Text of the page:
The second, addressed to the Committee Chairman, Sen. Jack Scott (D, Pasadena), was signed by CUCFA Vice-President Charles Nash. It focused on the continuing erosion of faculty pay even in the face of these executive compensation excesses. The letter began: “Bluntly stated, the UC Regents’ announced goal of bringing all UC salaries to parity in 10 years is an invitation to a train wreck. The CPEC projections for 2005-06 noted that without increases, UC’s average faculty salaries would trail those of our national ‘Comparison-8’ institutions by approximately 16% at the Full rank, 19% at the Associate rank and 14% at the Assistant rankŠ The so-called ‘compact’ between the state’s public universities and the Governor will do nothing whatever to address this problem. Their agreed-upon budget growth rates of 3-4% per year cannot close the gaps evident from the CPEC study noted above because historically, the salaries of the comparison institutions have been increasing by slightly more than 4% annually.”
Just before the window for introducing new legislation closed, several bills were introduced that could in one way or another affect UC’s ability to establish or collect (mainly undergraduate) student fees. The bill texts are available on legislative websites, but because most of them have yet to be assigned to committees no legislative staff analyses have been posted to date. CUCFA generally steers clear of student fee issues, but as these bills work their way through the system one or more of them might give us a chance to discuss the recruitment problems posed by UC’s high non-resident graduate student fees
Defined Contribution Plan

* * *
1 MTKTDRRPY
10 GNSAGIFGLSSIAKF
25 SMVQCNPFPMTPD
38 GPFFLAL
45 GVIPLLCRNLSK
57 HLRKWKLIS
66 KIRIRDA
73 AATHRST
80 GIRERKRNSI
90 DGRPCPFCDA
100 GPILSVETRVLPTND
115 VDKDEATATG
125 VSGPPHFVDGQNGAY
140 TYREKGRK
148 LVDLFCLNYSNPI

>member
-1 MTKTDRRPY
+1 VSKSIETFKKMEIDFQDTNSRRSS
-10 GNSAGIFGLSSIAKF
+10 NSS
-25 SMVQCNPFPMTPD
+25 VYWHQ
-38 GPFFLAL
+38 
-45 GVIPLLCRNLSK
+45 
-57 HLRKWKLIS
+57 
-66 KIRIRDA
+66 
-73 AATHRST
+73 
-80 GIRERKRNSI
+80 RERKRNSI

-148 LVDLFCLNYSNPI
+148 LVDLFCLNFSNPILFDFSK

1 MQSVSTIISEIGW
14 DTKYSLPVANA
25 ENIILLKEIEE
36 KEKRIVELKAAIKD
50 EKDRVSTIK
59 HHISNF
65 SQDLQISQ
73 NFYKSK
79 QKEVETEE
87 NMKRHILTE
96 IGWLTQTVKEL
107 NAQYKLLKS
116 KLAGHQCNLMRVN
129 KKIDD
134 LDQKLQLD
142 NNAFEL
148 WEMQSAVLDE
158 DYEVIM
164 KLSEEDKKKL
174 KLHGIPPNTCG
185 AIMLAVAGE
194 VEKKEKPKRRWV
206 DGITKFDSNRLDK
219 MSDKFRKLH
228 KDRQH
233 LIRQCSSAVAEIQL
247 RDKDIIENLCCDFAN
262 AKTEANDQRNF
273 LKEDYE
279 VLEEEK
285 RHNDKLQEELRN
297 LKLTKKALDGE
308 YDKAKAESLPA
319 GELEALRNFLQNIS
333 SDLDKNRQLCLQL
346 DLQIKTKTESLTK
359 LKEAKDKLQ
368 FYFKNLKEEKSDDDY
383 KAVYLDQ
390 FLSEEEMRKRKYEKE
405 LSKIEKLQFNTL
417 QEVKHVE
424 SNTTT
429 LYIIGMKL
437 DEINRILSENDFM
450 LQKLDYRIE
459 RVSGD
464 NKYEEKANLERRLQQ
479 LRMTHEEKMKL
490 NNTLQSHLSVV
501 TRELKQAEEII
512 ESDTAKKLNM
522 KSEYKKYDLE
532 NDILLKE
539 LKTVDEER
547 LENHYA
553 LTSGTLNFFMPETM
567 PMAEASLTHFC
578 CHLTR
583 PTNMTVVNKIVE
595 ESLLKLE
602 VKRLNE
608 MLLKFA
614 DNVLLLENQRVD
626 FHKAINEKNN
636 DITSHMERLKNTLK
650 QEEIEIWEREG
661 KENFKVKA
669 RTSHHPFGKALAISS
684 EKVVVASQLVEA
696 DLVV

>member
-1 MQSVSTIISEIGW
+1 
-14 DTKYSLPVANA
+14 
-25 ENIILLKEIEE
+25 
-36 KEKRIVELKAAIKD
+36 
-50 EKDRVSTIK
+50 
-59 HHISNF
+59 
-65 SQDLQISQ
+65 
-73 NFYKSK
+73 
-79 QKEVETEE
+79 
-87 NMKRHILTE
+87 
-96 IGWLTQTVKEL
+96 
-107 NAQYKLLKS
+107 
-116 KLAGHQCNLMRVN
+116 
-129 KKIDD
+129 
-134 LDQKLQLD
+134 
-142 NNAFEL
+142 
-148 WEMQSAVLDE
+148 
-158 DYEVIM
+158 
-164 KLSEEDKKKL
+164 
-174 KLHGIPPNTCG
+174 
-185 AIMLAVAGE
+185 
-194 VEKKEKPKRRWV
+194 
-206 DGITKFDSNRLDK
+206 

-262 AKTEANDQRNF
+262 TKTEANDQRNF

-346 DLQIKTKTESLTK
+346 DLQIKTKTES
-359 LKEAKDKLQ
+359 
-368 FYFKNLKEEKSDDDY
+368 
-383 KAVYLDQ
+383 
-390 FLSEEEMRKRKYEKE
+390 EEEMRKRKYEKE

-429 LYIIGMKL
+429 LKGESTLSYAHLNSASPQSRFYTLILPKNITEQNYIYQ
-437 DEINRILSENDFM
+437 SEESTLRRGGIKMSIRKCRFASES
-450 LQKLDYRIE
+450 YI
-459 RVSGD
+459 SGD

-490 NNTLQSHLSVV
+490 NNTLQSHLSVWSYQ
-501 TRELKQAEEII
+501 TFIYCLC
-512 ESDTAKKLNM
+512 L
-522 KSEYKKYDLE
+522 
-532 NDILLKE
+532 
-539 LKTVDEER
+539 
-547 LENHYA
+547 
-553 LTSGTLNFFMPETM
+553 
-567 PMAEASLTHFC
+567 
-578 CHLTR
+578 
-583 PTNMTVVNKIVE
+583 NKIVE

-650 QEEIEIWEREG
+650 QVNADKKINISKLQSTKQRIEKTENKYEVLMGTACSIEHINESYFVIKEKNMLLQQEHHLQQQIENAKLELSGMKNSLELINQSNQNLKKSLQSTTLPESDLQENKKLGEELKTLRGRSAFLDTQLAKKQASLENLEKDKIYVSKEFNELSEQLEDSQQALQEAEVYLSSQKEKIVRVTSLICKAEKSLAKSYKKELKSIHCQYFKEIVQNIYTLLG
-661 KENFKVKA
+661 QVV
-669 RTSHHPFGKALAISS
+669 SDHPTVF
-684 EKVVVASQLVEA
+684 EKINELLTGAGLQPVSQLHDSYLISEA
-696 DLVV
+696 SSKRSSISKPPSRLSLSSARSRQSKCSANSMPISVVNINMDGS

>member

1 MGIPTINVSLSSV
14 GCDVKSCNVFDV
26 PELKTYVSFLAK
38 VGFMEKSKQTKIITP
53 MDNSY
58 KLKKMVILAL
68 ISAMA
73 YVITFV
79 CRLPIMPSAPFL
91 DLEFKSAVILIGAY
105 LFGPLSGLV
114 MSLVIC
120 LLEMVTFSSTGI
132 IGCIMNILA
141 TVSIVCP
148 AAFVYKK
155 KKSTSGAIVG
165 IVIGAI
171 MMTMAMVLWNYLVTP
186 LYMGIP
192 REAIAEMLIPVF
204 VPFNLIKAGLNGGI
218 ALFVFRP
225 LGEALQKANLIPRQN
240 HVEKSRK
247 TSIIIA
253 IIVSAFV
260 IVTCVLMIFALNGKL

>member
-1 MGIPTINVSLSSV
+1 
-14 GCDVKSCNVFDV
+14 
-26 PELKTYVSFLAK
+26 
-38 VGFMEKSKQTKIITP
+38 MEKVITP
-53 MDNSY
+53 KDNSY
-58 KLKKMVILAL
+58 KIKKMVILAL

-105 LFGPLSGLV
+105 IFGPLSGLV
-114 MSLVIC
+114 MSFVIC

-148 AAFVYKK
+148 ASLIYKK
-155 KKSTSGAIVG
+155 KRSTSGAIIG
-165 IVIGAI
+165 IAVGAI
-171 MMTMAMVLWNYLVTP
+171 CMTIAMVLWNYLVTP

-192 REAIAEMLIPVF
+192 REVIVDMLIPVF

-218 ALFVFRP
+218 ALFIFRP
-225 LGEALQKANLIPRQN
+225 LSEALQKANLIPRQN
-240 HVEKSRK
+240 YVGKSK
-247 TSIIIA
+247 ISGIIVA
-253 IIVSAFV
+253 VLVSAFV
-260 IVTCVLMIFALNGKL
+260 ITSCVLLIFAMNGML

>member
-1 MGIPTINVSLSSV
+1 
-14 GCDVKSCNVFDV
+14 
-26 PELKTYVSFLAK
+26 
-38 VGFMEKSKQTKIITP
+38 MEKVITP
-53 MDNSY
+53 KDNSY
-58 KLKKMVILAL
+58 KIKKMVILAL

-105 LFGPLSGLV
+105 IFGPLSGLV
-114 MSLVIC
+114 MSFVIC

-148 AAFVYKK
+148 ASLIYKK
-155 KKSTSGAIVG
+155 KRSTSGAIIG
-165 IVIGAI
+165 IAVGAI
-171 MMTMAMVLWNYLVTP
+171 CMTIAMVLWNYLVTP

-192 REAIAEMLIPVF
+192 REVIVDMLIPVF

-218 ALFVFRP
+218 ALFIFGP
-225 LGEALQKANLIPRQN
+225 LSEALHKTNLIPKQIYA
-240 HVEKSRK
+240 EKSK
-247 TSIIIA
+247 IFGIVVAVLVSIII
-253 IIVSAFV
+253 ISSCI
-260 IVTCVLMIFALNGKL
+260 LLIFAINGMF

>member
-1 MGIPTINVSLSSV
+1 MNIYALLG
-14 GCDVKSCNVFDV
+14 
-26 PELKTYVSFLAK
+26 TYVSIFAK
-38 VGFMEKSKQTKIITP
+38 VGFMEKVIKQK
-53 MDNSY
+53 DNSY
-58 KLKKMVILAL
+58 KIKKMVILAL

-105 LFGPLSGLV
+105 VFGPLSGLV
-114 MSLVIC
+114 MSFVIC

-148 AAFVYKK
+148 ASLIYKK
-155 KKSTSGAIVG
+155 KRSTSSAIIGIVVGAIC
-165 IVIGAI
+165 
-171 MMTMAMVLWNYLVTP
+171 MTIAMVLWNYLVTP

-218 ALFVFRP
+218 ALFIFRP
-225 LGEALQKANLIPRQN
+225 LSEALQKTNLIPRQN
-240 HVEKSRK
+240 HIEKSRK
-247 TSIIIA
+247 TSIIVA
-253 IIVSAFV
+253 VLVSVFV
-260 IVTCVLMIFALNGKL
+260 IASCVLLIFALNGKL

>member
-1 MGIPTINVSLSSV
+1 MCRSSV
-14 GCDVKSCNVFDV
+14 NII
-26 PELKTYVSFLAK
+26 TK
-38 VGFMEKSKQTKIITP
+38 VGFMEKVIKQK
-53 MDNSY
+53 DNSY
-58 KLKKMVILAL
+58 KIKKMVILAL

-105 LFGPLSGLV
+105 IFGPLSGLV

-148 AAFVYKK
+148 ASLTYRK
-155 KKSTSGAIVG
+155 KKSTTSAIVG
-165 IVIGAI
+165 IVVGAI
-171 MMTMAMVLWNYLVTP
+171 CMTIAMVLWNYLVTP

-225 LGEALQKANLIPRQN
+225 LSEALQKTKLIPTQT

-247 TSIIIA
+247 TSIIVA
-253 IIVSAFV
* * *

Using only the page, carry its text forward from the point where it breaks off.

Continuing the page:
One of our highest priorities during the past year had been monitoring Assemblyman Keith Richman’s efforts to impose a defined contribution plan on all future public employees in California, including the University’s. Richman (R, Granada Hills), with the backing of Governor Schwarzenegger, threatened the legislature with a ballot initiative if it failed to enact his proposal. Ultimately, that particular bill went nowhere because it arguably failed to protect police and firefighter death benefits, and the public employee unions used that flaw to scuttle it.
As promised, Richman has introduced a new, “improved” bill, ACA 23. Media reports say that because of the political fallout from last year’s voter rejection of all of Governor Schwarzenegger’s so-called reforms – including Proposition 75, a union dues political contribution-signoff bill that CUCFA actively opposed–Richman is finding the environment for his proposal much tougher this year. For example, the CALPERS Board recently voted to oppose it. We will obviously continue to monitor this bill and any others in a similar vein that may emerge as the legislative session proceeds.